Kotopoulo Gemisto me Domata ke Feta

Chicken Stuffed with Tomatoes and Feta

THIS roasted stuffed chicken has all the flavors and aromas associated with the islands. Scented with plenty of garlic and oregano, the chopped-tomato-and-feta stuffing gives a wonderful taste to the chicken, while the juices from both the meat and the stuffing flavor the potatoes that roast alongside.

The recipe is adapted from one in Michalis Magoulas’s book The Cooking of Ithaca, which includes dishes that his mother and grandmother prepared on this lovely island in the Ionian Sea. Large quantities of garlic are used in the foods of Ithaca, perhaps more than anywhere else in Greece, flavoring all kinds of meat, chicken and fish dishes. (The local version of skordalia contains more than two dozen garlic cloves instead of the five or six of the more common version.)

To intensify the taste of the tomatoes, I added some sun-dried ones, but you can omit them if you use organic vine-ripened red tomatoes, which are full of flavor.

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  • 1 4-pound free-range chicken
  • 1 lemon, halved
  • Salt and freshly ground black pepper
  • cup chopped ripe or canned tomatoes, well drained
  • ¼ cup chopped oil-packed sun-dried tomatoes
  • 1 cup crumbled or diced feta cheese
  • cup olive oil
  • 4–6 garlic cloves, coarsely chopped
  • 1 tablespoon dried oregano, crumbled
  • 1 teaspoon Aleppo pepper or pinch of crushed red pepper flakes
  • ½ cup sweet red wine, such as
  • Mavrodaphne or sweet Marsala
  • 2–2½ pounds very small new potatoes, scrubbed, or medium new potatoes, peeled and cut into 1-inch cubes


Preheat the oven to 425°F.

Rub the chicken inside and out with the cut sides of the lemon. Salt lightly (not too much because the feta is salty) and sprinkle with black pepper.

In a medium bowl, mix the tomatoes, sun-dried tomatoes, feta, 3 tablespoons of the oil, the garlic, oregano and Aleppo pepper or pepper flakes. Stuff the chicken cavity with the tomato mixture and sew it closed with kitchen twine, or close with small skewers or toothpicks. Place the chicken, breast side down, in a baking dish that holds it snugly.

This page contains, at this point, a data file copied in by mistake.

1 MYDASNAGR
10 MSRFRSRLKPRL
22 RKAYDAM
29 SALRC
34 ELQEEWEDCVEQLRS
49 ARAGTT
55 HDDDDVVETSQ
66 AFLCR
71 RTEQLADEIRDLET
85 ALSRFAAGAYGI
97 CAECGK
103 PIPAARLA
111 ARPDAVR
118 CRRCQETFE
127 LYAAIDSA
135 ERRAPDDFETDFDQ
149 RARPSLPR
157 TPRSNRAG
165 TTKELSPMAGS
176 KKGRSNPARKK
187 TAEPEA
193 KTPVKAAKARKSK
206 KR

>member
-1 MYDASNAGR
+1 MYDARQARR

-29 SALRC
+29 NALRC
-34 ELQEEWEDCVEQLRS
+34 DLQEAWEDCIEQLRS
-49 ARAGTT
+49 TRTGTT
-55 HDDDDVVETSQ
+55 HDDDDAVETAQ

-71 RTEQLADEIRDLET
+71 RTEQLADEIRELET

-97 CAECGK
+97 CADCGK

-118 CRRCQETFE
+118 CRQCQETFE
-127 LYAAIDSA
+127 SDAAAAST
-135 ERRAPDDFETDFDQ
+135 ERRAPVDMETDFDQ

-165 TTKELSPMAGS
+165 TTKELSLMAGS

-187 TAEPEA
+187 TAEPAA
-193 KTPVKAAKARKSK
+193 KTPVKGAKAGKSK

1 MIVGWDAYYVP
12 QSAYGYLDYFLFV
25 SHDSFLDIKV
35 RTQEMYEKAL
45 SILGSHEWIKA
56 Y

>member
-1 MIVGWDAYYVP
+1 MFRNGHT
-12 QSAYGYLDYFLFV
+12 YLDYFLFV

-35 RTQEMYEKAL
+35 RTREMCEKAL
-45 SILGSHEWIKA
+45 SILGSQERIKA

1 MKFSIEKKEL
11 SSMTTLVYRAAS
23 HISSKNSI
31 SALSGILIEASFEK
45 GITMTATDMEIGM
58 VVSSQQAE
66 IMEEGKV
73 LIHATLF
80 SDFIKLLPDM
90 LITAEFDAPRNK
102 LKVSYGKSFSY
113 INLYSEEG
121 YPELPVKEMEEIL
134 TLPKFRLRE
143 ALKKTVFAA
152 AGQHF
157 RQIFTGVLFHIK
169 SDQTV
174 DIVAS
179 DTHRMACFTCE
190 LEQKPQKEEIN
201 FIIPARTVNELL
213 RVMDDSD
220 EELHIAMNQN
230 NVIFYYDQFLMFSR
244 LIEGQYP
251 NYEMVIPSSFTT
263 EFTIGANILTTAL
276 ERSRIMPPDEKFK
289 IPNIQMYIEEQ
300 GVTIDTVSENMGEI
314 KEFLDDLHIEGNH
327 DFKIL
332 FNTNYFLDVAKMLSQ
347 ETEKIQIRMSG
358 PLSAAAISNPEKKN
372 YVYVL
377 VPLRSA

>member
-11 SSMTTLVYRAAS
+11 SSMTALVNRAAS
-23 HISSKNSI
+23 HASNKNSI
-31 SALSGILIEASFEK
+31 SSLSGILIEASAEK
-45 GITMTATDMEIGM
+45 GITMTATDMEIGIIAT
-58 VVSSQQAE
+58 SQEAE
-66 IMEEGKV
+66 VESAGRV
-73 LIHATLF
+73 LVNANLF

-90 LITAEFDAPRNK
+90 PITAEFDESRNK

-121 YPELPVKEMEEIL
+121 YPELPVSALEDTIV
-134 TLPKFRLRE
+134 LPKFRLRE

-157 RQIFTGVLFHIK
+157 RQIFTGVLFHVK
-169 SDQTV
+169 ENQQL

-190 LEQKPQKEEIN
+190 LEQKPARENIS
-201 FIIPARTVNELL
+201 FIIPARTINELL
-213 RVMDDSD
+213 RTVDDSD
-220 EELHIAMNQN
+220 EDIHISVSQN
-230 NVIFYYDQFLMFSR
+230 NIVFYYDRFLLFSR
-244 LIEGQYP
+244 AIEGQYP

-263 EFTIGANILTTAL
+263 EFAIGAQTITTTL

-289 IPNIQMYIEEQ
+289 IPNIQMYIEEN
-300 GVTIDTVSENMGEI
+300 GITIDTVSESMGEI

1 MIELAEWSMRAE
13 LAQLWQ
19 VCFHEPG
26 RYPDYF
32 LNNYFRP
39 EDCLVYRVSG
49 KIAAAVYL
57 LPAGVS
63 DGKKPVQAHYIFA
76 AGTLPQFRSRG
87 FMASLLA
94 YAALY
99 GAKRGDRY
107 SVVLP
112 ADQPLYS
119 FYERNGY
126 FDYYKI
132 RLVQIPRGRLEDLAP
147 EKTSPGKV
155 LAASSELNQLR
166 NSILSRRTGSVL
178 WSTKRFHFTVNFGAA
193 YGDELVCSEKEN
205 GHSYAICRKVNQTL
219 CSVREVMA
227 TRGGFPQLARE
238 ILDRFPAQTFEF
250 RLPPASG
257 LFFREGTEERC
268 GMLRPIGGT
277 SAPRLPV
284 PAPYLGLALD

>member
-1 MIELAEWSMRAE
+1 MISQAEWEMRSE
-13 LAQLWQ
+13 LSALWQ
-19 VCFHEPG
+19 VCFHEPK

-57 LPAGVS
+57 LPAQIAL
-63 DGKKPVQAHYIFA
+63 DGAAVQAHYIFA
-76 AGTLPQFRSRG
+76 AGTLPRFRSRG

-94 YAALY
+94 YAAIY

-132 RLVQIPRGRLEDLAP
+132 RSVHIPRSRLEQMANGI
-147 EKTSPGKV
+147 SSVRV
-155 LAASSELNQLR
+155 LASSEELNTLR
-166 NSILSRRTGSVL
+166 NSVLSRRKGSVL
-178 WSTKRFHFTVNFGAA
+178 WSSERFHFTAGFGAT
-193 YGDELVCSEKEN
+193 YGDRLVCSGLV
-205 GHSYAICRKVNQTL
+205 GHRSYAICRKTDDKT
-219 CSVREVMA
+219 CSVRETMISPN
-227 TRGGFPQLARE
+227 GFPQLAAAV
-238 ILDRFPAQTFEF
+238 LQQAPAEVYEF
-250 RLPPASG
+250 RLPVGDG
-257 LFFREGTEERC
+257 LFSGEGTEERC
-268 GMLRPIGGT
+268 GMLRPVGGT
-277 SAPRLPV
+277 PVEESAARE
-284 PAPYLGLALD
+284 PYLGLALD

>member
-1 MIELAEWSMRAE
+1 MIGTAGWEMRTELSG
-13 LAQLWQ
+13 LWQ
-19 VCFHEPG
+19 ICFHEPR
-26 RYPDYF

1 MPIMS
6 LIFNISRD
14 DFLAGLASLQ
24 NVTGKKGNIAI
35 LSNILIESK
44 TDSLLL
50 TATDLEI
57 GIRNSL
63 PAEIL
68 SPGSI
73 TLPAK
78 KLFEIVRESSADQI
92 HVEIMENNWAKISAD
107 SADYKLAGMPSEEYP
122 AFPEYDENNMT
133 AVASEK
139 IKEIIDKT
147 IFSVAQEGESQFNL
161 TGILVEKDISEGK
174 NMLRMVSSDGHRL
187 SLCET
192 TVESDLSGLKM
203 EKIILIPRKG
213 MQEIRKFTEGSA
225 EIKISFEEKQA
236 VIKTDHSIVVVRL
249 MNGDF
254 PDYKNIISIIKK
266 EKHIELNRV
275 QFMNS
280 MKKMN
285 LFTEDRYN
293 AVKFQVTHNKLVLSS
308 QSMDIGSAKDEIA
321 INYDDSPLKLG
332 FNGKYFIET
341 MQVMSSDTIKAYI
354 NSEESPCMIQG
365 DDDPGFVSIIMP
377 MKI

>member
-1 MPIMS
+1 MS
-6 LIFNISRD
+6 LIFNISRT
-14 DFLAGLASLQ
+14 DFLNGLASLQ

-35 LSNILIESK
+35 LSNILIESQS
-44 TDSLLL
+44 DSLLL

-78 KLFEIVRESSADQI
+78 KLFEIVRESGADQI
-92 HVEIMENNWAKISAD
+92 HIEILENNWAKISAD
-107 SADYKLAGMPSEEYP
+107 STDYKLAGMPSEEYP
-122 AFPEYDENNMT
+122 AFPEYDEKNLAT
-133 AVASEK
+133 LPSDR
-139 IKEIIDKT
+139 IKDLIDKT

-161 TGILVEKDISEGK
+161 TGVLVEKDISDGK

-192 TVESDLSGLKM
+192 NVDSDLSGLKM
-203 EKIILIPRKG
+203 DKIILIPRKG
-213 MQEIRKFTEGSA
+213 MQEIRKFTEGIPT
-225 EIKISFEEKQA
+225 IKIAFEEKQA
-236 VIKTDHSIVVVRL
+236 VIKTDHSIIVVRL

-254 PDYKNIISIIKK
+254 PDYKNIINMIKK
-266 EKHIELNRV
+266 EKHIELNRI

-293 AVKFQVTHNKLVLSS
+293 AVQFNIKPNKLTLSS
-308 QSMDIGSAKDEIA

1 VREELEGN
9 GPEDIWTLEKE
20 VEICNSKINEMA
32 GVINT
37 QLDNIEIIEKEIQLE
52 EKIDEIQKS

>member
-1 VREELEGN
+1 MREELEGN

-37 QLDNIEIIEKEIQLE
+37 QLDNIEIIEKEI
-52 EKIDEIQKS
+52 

Roast for 20 minutes. Pour the wine over the chicken, reduce the oven temperature to 375°F and continue roasting for 20 minutes more. If the skin starts to color too much, cover loosely with aluminum foil.

Place the potatoes in a single layer in a roasting pan. Drizzle with the remaining 2 tablespoons oil and sprinkle with salt and black pepper. Carefully pour the juices from the chicken over the potatoes and toss well. Place the chicken, breast side up, on top of the potatoes and roast for 40 minutes more, or until the juices run clear when you pierce the thigh. The potatoes should be tender and crusty on top. If they are not, transfer the chicken to a heated plate, cover with aluminum foil and keep warm while you bake the potatoes for a little longer. Transfer most of the sauce to a saucepan and cook for a few minutes to reduce, then pour into a bowl or sauceboat.

Place the chicken on top of the potatoes again, and take the food to the table in the baking pan. Remove the skewers or toothpicks and carve and serve the chicken, placing several tablespoons of the stuffing and some potatoes on each plate. Pass the sauce separately.